The Red Men Edits (1)

By: Peggy Nelson
June 12, 2013

Big Data is all the rage. From the light-hearted rebranding of illustrations as ‘infographics,’ to the dark side of surveillance and privacy, data slouches across the headlines and through social media, from ourselves to our servers, seeking its virtual Bethlehem.

And the Bethlehem with the most algorithmically-friendly emergent properties may turn out to be a local town in the north of England…


In friend-of-HiLobrow Matthew De Abaitua’s 2007 novel The Red Men, Nelson and his poet-buddy Raymond emerge pale and blinking from the delayed adolescence of late-90s zine bohemia into the real world, with all its heavy responsibilities, serious relationships, and vast, untameable forces.

In other words—they get jobs in advertising.

But not just any jobs, and not just any advertising. The enigmatically-named Monad hires them for their insights into creativity and the artistic soul—Nelson to organize the algorithms, and Raymond as a test group/content provider. To do this Monad relies on a iterative approach based on increasingly sophisticated virtual models. Data points focussed on desire and will—the drivers of advertising, or rather the low-level drivers of identity, off which advertising so profitably feeds—are organized into “red men,” digital avatars of the selves from which they are selectively sourced. The red men’s interactions are then studied and deployed, to the mutual benefit of Monad’s research and ROI.

But what emerges from a virtual id, its hour come round at last, might be a very rough beast indeed.

And so it proves. With hi- and lo-brow antecedents in Philip K. Dick and Ray Kurzweil, and other past and future influences ranging from Joris-Karl Huysmans, Rainer Werner Fassbinder’s World on a Wire, Second Life, and PRISM (with nods further afield to Shaun of the Dead, Minority Report and perhaps even a little Royston Vasey), The Red Men conjures up the paranoid, tech-infested, manically-numerant familiarity of our future. A future familiar because it is also the paranoid, tech-infested, not-so-hidden source code of our today.

And like all the best science fiction, in which category The Red Men decidedly belongs, it’s not really about the robots. Technology—like theater, like language, like empathy itself—is a tool to investigate what it means to be human. The Red Men’s philosophical investigation into our everyday, earnest technophilia, and the virtual selves we so obsessively cultivate, an investigation infused with humor and subtlety, is a showpiece of the genre.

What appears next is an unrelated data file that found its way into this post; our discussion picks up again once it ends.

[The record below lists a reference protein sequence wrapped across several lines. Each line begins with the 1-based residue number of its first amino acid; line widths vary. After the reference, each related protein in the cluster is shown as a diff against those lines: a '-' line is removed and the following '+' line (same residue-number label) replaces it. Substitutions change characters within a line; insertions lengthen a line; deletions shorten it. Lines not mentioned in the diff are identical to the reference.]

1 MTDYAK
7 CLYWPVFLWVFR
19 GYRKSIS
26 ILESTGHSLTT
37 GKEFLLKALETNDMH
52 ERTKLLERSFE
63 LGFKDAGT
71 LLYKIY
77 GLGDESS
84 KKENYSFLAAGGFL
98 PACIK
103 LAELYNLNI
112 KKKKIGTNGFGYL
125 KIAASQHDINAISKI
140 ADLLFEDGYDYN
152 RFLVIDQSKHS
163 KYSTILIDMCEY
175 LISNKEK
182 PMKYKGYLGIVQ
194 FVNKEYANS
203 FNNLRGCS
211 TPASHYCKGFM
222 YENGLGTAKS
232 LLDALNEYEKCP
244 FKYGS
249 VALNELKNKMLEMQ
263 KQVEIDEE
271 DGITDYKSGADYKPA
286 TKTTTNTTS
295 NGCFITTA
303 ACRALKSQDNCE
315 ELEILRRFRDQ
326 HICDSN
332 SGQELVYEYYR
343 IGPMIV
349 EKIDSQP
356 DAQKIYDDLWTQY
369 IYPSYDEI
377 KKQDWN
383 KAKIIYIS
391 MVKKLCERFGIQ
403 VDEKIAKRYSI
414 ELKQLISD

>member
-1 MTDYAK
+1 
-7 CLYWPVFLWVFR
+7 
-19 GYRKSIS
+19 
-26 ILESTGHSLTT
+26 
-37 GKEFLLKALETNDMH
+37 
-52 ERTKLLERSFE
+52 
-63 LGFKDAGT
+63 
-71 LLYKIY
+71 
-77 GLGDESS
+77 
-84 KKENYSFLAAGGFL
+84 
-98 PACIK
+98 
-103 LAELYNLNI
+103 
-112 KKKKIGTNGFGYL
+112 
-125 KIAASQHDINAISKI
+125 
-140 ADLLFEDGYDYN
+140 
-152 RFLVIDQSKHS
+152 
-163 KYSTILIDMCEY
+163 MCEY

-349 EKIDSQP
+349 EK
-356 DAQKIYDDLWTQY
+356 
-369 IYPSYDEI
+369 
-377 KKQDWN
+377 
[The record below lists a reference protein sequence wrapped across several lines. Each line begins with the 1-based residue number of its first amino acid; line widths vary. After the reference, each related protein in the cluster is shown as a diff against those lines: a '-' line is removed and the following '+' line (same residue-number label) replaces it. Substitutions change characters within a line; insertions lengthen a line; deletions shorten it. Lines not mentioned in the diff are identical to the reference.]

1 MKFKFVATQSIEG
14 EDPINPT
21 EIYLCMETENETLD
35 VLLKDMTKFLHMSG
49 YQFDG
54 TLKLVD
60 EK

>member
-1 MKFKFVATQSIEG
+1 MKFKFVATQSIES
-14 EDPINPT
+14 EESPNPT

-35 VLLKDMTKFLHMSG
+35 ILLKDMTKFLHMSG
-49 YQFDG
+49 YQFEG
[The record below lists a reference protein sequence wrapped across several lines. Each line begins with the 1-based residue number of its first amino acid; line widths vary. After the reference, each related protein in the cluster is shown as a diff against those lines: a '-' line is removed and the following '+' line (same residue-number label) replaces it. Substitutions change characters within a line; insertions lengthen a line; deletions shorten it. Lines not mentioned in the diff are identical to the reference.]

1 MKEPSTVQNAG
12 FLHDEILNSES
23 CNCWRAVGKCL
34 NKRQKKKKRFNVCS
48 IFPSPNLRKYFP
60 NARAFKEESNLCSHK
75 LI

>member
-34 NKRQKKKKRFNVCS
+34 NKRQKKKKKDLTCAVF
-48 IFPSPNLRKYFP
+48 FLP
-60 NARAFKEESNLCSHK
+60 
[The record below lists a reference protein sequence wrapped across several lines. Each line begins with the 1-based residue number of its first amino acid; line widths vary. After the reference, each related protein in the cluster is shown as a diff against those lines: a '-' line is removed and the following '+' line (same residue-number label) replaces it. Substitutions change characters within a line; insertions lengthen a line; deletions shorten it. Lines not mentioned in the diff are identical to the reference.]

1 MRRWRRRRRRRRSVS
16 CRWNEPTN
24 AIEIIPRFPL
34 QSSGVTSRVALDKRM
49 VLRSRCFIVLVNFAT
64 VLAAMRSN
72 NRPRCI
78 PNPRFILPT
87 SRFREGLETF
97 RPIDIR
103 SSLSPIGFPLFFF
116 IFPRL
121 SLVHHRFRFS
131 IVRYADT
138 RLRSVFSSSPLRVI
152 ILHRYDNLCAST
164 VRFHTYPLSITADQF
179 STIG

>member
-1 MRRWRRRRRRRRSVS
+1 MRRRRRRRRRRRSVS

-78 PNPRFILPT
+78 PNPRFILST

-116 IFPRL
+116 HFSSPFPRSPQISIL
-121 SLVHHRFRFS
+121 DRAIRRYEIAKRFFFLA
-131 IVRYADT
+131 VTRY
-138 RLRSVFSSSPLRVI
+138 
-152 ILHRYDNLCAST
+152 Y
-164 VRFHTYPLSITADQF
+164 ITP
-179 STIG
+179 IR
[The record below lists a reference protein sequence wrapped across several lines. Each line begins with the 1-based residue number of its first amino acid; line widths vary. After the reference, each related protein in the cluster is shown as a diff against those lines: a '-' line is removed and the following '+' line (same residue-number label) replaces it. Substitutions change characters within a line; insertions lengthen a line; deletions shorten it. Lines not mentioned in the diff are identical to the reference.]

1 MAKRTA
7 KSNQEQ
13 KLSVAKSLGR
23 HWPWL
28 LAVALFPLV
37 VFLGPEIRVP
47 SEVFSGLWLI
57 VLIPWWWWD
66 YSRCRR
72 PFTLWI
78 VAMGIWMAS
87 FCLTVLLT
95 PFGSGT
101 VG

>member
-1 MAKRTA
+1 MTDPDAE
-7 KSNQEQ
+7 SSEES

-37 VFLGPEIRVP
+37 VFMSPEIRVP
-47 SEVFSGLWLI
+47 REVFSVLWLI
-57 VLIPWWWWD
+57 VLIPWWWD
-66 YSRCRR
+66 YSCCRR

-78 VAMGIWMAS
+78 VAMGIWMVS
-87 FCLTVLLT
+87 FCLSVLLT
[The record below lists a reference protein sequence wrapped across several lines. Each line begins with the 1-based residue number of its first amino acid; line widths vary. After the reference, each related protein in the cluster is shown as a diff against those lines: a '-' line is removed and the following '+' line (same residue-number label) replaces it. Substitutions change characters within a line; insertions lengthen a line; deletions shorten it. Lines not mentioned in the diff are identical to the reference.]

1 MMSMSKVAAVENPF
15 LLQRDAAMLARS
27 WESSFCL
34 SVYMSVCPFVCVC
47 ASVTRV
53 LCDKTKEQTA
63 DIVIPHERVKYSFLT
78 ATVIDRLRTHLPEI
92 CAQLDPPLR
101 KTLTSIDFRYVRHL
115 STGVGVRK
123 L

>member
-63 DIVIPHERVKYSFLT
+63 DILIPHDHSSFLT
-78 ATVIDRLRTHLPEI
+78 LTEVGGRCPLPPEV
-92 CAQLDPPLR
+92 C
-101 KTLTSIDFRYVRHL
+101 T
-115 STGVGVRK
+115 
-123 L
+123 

It’s the kind of book that begs for a series, franchising, and/or cross-platform expansion, because in addition to the thriller that comprises its core, The Red Men is a world, both outer and inner, that compels the reader to enter and wander at will.

[De Abaitua’s cameo as “a Hackney denizen” in Dr Easy]

And wander we will, at least a little further, as this month The Red Men spawns several virtual avatars itself: an ebook (June 13); and the short film Dr Easy (June 21), an intensive expansion of the first chapter.

In De Abaitua’s turn, he has taken the step of seeing the expansion of his fictional universe, and raising it. For the ebook he pushed a close rereading of The Red Men into a substantial rewrite, and added transparency into the process. First appearing on, HiLobrow is delighted to be able to present “The Red Men Edits” here. In the coming weeks this series will be offering interested readers a progressive look into a writer’s mind, as he wrestles with his characters, his editors, himself—and ok, maybe a robot or two.


Read more:

Matthew De Abaitua on Twitter: @MDeAbaitua
Shynola on Twitter: @SHYNOLAfilms
The Red Men eBook on
The Red Men eBook available for pre-order on
Shynola’s Dr Easy production blog: Created To Help You
Matthew De Abaitua’s HiLobrow author page